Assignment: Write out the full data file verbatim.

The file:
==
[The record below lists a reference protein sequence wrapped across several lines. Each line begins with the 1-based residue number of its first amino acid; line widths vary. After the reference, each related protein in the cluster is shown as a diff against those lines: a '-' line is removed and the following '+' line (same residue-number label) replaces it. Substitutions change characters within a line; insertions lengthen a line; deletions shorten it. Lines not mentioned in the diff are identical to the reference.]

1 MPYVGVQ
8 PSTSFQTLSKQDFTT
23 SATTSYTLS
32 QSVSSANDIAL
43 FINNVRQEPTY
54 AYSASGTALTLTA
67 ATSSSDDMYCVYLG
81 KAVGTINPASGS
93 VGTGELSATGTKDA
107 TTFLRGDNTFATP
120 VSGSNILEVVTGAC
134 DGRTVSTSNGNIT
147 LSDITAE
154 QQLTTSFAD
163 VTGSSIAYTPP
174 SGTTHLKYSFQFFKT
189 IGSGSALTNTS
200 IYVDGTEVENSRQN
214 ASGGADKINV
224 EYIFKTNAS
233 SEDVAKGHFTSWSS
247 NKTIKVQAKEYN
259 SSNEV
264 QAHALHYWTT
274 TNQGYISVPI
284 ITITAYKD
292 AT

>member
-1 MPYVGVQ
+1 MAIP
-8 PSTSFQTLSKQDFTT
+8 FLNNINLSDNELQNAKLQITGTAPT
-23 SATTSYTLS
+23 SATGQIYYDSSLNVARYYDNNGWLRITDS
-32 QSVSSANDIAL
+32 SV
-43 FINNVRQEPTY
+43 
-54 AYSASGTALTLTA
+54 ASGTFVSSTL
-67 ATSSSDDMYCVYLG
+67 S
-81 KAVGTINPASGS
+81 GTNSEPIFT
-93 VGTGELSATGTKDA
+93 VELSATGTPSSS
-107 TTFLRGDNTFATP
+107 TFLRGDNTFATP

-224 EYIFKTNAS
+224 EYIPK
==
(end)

[The record below lists a reference protein sequence wrapped across several lines. Each line begins with the 1-based residue number of its first amino acid; line widths vary. After the reference, each related protein in the cluster is shown as a diff against those lines: a '-' line is removed and the following '+' line (same residue-number label) replaces it. Substitutions change characters within a line; insertions lengthen a line; deletions shorten it. Lines not mentioned in the diff are identical to the reference.]

1 MPYVGVQ
8 PSTSFQTLSKQDFTT
23 SATTSYTLS
32 QSVSSANDIAL
43 FINNVRQEPTY
54 AYSASGTALTLTA
67 ATSSSDDMYCVYLG
81 KAVGTINPASGS
93 VGTGELSATGTKDA
107 TTFLRGDNTFATP
120 VSGSNILEVVTGAC
134 DGRTVSTSNGNIT
147 LSDITAE
154 QQLTTSFAD
163 VTGSSIAYTPP
174 SGTTHLKYSFQFFKT
189 IGSGSALTNTS
200 IYVDGTEVENSRQN
214 ASGGADKINV
224 EYIFKTNAS
233 SEDVAKGHFTSWSS
247 NKTIKVQAKEYN
259 SSNEV
264 QAHALHYWTT
274 TNQGYISVPI
284 ITITAYKD
292 AT

>member
-1 MPYVGVQ
+1 MAIP
-8 PSTSFQTLSKQDFTT
+8 FLNNINLSDNELQNAKLQITGTAPT
-23 SATTSYTLS
+23 SATGQIYYDSSLNVARYYDNNGWLRITDS
-32 QSVSSANDIAL
+32 SV
-43 FINNVRQEPTY
+43 
-54 AYSASGTALTLTA
+54 ASGTFVSSTL
-67 ATSSSDDMYCVYLG
+67 S
-81 KAVGTINPASGS
+81 GTNSEPIFT
-93 VGTGELSATGTKDA
+93 VELSATGTPSSS
-107 TTFLRGDNTFATP
+107 TFLRGDNTFATP

-224 EYIFKTNAS
+224 EYIPK